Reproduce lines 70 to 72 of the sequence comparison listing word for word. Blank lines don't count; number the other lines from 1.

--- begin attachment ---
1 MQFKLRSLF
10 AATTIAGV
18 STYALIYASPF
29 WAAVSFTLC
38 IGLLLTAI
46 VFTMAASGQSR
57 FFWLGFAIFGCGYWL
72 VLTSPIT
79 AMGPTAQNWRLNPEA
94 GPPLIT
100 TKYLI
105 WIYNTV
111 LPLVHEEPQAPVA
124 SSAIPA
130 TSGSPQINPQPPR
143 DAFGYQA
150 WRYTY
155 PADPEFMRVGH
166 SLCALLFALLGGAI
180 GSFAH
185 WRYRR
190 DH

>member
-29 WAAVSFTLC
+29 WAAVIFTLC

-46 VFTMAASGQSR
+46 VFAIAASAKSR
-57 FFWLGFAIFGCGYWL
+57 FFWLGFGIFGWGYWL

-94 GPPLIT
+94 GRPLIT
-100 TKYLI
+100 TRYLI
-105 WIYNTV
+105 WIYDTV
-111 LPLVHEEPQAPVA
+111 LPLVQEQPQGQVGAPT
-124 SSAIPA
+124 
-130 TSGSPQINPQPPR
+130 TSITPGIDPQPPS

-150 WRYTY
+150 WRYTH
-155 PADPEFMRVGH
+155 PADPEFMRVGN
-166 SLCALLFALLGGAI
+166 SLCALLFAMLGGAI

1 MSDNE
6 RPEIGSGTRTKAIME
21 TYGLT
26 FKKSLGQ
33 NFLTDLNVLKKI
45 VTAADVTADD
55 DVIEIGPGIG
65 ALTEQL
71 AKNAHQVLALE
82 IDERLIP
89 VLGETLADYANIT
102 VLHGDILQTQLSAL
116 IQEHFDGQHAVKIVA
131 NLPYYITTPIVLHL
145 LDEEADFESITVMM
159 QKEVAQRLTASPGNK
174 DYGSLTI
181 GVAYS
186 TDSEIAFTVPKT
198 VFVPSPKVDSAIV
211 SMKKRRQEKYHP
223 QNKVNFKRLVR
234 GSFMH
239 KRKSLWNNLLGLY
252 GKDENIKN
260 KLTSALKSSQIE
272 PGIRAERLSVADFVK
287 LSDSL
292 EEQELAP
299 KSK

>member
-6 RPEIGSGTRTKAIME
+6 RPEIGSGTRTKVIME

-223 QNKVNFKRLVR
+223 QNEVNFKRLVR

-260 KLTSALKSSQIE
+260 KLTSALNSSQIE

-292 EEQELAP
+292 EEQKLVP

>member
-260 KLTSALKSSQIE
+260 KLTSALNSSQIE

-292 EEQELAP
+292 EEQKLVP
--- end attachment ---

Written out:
234 GSFMH
239 KRKSLWNNLLGLY
252 GKDENIKN